La Grande Odyssée Dog Sled Race Comes To La Plagne

First held in 2005, La Grande Odyssée is well known to be one of the hardest dog sledding races in the world.

Not just pretty facesBlue-Eyed Boy

Where recently designer dogs have become all the rage, with unusual breeds like the ridiculously cute ‘Pomsky’ hitting the spotlight, this race gives us the chance to get back to basics and really appreciate some of these breeds of sled dogs for the athletes they can be. Not only are they covering huge distances, harnessed and pulling a sled, but they are enduring temperatures down to -20 centigrade. So it’s fair to say they aren’t just fluffy pets!

In fact, in the same way that each sport has it hero’s – Mo Farrah, Jessica Ennis, Beth Tweddle to name a few – the names of some sled dogs echo through the ages and are worshipped by mushers all over the world.

The Top Dogs
Top dogs. Clockwise from top left: Larry, Mike, Granite & Balto.

So how hard is this race really?

Altogether, the mushers and their dog teams will cover over 670 km in 10 stages over 11 days – and with altitude changes of nearly 30,000m!

So let put those big numbers into context. If you skied every run on the map in the Paradiski area, you would still have only covered 425kms. And 30,000 metres? That’s the altitude that most planes fly at!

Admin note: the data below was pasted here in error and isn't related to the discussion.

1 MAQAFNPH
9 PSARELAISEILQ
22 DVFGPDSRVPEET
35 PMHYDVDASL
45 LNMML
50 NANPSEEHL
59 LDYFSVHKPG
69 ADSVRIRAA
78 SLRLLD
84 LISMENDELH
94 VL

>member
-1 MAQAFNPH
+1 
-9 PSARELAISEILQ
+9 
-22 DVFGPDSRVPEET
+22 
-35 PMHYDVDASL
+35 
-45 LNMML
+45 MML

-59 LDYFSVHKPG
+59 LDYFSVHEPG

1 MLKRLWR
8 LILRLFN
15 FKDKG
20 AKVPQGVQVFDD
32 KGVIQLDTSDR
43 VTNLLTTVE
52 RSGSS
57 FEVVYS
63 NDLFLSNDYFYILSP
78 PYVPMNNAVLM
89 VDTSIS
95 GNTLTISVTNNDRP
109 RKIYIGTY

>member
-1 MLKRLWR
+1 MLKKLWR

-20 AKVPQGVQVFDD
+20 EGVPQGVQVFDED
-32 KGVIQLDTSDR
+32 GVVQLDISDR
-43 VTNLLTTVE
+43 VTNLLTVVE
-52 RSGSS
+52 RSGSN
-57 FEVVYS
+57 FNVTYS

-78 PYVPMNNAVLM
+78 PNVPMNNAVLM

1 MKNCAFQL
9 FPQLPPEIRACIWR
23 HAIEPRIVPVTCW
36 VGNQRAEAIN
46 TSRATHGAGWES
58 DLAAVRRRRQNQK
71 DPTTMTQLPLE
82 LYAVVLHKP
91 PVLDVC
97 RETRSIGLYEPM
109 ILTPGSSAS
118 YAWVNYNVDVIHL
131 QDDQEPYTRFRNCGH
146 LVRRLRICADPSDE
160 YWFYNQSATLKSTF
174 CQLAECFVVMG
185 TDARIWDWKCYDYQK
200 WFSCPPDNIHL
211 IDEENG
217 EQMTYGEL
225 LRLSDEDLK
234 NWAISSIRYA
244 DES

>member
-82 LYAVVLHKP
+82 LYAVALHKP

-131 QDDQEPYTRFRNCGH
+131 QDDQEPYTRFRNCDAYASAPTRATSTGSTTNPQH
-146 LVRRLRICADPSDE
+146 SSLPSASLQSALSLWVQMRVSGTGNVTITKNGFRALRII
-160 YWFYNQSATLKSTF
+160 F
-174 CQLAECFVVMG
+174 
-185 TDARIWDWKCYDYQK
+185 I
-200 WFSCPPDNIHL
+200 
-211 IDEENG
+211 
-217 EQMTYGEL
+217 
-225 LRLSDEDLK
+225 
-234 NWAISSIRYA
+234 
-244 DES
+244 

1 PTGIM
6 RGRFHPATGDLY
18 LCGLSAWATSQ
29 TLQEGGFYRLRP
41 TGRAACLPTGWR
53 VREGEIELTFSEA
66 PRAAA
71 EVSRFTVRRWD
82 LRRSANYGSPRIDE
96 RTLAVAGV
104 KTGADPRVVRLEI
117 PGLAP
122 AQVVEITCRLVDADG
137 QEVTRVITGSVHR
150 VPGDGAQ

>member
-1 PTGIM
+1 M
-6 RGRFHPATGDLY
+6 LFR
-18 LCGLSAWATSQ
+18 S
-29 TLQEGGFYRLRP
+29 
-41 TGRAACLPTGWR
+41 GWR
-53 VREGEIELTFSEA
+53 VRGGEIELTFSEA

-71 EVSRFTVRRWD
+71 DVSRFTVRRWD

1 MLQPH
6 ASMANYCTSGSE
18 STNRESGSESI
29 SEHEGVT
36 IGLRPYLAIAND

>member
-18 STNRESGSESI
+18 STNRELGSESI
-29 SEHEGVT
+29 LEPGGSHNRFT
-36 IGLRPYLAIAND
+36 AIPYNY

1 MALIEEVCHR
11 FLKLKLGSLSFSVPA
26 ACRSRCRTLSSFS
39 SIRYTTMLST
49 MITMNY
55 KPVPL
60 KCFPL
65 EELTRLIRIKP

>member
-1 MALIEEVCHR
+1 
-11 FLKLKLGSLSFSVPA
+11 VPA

So, it’s hard! Each team of 14 dogs, will have completed years of specific training, eaten a strict diet and been carefully handled by the mushers to make sure they remain healthy and motivated – let alone competing to win! Training for La Grande Odysee will have started last July.

Then, before the race even starts – and again before each stage starts – all the teams are inspected by the team of vets. They vet team are on hand constantly and the dogs can be temporarily removed from the race if they deemed not fit to race.

The sled dogs

In the Tarentaise for the first time in history

This year’s first stage was held on Sunday in Les Carroz and the last stage is on the 18th January at Bessans. However, excitingly this Friday 13th the race will be based in Plagne Montalbert.

The loop they will complete in Montalbert is 67kms in total with a 3140m altitude change – making it the stage with the biggest vertical challenge.

The mushers and their dogs will be setting off from the foot of the pistes in Montalbert at from 130pm this Friday and finishing in the same place from about 4.45pm, followed by the awards ceremony for the day’s stage. Along the race route, there are several places you can stop off to watch the teams go racing by. Or, if you’re looking for something more leisurely, find yourself a spot in the sun in one of Montalbert’s picturesque restaurants or bars, and follow the race via the GPS tracking on the official site. Enjoy some of the complimentary vin chaud or hot-chocolate on offer.

Crossing the start line

So, if you’re in the Paradiski this week and can get to Montalbert this Friday afternoon, come and join the thousands of spectators that watch this event every year. Or check out the official web site here for the other race locations this year. You can also keep up to date with the official FaceBook page @La Grande Odyssee and for the Montalbert stage, visit the @La Plagne FaceBook page

We’ll be there mixing with the teams and hopefully getting to meet some of the dogs. Keep an eye on the @EDGE Paradiski FaceBook page for live coverage and on the website for coverage and photos of the event.


Photos all courtesy of the official La Grande Odyssée website.

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